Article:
Resilience, resolve and renewed commitment to MLK’s legacy
Half a century ago, the enthusiastic crowd eager to hear from the Rev. Martin Luther King Jr. roused him from his bed at the Lorraine Motel across town in a thunderstorm to Memphis’ Mason Temple Church of God in Christ.
King’s words rang anew during the program before his youngest child, Bernice King, addressed the audience. Calling her older brother, Martin Luther King III, to join her in the pulpit, she discussed the difficulty of publicly mourning their father — a man hated during his lifetime, now beloved around the world.
“It’s important to see two of the children who lost their daddy 50 years ago to an assassin’s bullet,” said Bernice King, now 55. “But we kept going. Keep all of us in prayer as we continue the grieving process for a parent that we’ve had yet to bury.”
As the world prepares to mark the 50th anniversary of King’s murder, the milestone coincides with a resurgence of white supremacy, the continued shootings of unarmed black men and a parade of discouraging statistics on the lack of progress among black Americans on issues from housing to education to wealth. But rather than despair, the resounding message repeated in the building was one of resilience, resolve, and a renewed commitment to King’s legacy and unfinished work.
Just as it was on King’s last night in Memphis, the forecast Tuesday called for a storm to again rattle the church walls, evoking the memory of King’s pronouncement that he had “been to the mountaintop,” his thunderous remarks were outdone only by the evening’s weather.
With an enthusiastic crowd filling Memphis’ Mason Temple Church of God in Christ, the atmosphere was heavy with nostalgia Tuesday for the evening 50 years ago that the Rev. Martin Luther King Jr. gave his final speech.
A gospel singer led a rousing rendition of “Lift Every Voice and Sing,” and the gathering took on the air of a mass meeting, as if the crowd could again will King from his hotel bed across town. It was in this sanctuary that he delivered his famous “Mountaintop” speech the night before he was assassinated. The commemoration was part of a week of events celebrating King’s legacy.
Lee Saunders, a national labor leader, recounted how that night in 1968, King made an unplanned appearance to deliver the famous speech without notes after his aides saw how passionate the crowd was: “There was one man they wanted to hear from.”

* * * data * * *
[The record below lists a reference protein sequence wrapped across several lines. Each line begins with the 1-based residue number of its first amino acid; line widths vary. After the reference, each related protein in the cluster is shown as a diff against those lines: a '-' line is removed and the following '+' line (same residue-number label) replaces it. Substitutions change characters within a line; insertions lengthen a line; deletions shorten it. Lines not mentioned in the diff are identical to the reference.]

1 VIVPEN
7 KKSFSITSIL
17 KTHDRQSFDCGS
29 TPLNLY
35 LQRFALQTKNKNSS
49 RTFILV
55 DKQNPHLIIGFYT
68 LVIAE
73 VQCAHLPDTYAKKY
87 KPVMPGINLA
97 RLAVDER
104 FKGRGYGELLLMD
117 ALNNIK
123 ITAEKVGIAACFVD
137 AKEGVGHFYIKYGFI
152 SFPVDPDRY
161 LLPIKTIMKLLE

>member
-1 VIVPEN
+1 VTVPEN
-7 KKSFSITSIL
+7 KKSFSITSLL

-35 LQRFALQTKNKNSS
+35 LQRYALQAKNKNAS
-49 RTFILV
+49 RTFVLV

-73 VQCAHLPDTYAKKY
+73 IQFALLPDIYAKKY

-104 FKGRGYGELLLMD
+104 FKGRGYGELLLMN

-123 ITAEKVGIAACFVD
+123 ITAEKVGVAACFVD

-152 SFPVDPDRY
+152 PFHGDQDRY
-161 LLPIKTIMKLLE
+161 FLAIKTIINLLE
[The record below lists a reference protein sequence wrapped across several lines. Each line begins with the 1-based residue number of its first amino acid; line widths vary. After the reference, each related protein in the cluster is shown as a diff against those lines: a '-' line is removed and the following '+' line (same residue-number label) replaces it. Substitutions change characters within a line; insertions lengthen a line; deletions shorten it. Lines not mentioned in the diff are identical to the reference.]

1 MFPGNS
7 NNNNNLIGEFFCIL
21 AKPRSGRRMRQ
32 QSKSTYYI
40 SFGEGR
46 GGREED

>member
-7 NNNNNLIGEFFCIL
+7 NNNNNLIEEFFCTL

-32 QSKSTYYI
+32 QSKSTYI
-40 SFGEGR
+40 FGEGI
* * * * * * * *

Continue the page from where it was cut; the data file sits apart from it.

But Saunders stressed that the purpose of the week’s commemorations was not just to look to the past.
“Dr. King’s work — our work — isn’t done. We must still struggle; we must still sacrifice. We must still educate and organize and mobilize. That’s why we’re here in Memphis. Not just to honor our history, but to seize our future,” he said.
Saunders was among the first speakers, taking the pulpit just after a video message from former President Barack Obama.
“As long as we’re still trying, Dr. King’s soul is still rejoicing,” Obama said on the video.
Some of the sanitation workers who participated with King in a 1968 strike sat in the front row and were treated like celebrities, with audience members stopping to take photos with them before the event started. Contemporaries of King’s including the Rev. Jesse Jackson were also in attendance.
The commemoration of the “Mountaintop” speech followed an announcement earlier in the day by civil rights leaders who are reviving an economic justice campaign first planned by King. The organizers of a new Poor People’s Campaign are planning 40 days of marches, sit-ins and other peaceful protests.
“This first 40 days is not the end; it’s the launch,” said the Rev. William Barber of North Carolina, one of the co-chairs of the revived campaign. “You will see simultaneous moral direct action. You will see simultaneous training of people to prepare for a season of massive voter mobilization.”
Starting May 14, clergy, union members and other activists will take part in the events in about 30 states, targeting Congress and state legislatures. Then, on June 23, organizers plan a large rally in Washington — similar to what King had envisioned. The original Poor People’s Campaign was carried out in 1968 after King’s death by other civil rights leaders.
King had envisioned the Poor People’s Campaign in Washington as a way to speak out against economic injustice, as he shifted his focus from civil rights to human rights. But before he could finish those plans, he came to Memphis in 1968 to support a strike by black sanitation workers who were tired of dealing with low pay and dangerous working conditions.
King led a march in Memphis that turned violent on March 28, and he went back home to Atlanta. Seeking to prove that non-violent protests still worked, King vowed to lead a peaceful march and returned to Memphis days later.
The civil rights leader was standing on the balcony of the old Lorraine Motel when he was shot on April 4, 1968. He died at a hospital at age 39.